Sunday, November 21, 2021 4:42PM - 4:55PM |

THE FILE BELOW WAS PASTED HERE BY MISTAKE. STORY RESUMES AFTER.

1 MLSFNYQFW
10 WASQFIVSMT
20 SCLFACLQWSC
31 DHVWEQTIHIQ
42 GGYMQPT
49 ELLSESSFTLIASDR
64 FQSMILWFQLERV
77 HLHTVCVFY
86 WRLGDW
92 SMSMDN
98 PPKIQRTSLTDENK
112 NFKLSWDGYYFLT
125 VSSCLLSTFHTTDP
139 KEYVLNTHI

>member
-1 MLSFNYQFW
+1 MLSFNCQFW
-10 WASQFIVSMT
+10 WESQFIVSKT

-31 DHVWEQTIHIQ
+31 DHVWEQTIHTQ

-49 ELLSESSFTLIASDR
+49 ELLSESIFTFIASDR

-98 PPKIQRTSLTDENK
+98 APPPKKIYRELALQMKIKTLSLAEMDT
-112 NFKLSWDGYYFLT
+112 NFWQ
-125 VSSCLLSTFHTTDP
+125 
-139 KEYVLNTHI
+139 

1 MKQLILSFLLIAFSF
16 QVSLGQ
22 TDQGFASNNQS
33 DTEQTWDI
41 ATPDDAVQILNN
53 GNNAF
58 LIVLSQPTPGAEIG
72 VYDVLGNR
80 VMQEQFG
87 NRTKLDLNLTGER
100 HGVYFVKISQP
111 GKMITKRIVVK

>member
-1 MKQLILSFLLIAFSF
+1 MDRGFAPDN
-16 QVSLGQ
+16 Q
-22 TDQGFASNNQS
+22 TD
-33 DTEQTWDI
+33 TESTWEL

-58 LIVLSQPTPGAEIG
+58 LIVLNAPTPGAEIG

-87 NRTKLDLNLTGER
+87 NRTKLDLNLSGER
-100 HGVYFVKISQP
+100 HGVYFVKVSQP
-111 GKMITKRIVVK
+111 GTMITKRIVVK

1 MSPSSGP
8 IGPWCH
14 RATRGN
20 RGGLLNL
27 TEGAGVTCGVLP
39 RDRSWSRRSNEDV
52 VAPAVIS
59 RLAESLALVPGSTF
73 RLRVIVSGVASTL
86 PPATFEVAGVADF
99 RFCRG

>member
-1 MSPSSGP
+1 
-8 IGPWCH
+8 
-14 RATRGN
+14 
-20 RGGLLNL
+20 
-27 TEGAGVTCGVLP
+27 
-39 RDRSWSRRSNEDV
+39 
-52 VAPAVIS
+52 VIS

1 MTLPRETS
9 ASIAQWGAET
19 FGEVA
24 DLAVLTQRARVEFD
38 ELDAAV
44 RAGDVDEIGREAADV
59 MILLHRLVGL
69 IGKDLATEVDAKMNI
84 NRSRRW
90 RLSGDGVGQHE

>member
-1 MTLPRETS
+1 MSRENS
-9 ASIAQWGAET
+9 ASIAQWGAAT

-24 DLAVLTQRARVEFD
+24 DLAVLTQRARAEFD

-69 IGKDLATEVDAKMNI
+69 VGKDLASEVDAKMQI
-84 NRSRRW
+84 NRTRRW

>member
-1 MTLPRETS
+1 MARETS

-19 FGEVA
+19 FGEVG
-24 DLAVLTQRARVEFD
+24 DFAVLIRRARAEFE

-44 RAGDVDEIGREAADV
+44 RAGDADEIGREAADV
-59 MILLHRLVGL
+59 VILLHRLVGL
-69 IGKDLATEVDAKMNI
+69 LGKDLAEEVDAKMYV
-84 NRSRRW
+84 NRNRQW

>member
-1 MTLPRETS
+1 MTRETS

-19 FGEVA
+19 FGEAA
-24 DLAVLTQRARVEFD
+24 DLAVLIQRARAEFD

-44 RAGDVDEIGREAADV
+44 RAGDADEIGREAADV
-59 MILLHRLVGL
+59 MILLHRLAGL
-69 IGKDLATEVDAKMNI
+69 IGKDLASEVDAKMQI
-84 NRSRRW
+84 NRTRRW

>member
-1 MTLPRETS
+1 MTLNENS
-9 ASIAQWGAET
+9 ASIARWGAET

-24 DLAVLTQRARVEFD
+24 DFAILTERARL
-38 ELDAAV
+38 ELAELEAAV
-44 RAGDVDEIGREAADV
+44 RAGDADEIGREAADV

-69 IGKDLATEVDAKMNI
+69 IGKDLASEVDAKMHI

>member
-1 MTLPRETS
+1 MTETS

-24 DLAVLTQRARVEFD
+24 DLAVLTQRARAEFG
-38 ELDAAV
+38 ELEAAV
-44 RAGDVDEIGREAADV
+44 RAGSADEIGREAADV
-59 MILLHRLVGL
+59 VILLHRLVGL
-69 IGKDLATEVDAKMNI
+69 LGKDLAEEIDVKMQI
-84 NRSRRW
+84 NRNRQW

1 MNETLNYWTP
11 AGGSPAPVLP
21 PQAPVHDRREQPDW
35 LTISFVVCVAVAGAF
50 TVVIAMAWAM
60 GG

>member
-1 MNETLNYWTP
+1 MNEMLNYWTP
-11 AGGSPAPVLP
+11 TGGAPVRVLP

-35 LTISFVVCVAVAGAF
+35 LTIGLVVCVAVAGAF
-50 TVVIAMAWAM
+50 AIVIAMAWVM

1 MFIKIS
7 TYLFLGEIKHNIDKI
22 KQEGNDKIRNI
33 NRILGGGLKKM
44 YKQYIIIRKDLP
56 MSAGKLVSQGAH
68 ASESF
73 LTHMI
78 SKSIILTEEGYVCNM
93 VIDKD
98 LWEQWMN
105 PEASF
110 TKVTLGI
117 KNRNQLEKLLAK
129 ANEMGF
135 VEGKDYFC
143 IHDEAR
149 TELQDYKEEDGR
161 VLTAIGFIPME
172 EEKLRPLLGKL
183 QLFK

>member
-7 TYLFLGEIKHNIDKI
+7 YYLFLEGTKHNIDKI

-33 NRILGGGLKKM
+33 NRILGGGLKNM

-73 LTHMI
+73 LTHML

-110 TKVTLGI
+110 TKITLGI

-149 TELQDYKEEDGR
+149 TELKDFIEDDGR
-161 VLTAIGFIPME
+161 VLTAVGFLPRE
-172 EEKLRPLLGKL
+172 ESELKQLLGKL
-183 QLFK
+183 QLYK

E19.00010: Turbulence-Resolving Simulations of Atmosphere-Surface Coupling in the Marginal Ice Zone: The Interacting Effects of Temperature and Roughness Heterogeneity Joseph Fogarty, Elie R Bou-Zeid, Ming Pan, Andrey Grachev, Linette Boisvert, Mitchell Bushuk, Luc Deike, Jose D Fuentes The Arctic surface is undergoing rapid changes due to the warming of the Earth's atmosphere, including the reduction in perennial sea ice, creation of leads in early spring, and fractured sea ice in late spring and summer. The thermal contrast between warm sea water in leads and adjacent cold Arctic sea ice generates secondary circulations that drastically enhance the transport of heat, humidity, halogens, and aerosols. We propose a nondimensional framework to reduce the parameter space of this complicated turbulent atmospheric boundary layer flow over fractured sea ice. Large-eddy simulations are conducted to understand the non-linear interactions of surface temperature and roughness contrasts between ice and water surfaces. Idealized flow setups are considered where the surface wind is parallel, perpendicular, or oblique to the ice/water interface. The results elucidate the synergistic interactions of surface temperature and roughness in the context of heterogeneous Arctic sea ice, and the critical role of wind angle. The conclusions will inform the development of parametrizations for mesoscale and global models, underlining the importance of accounting for unresolved processes and feedbacks that give rise to the non-linear atmosphere-surface coupling. |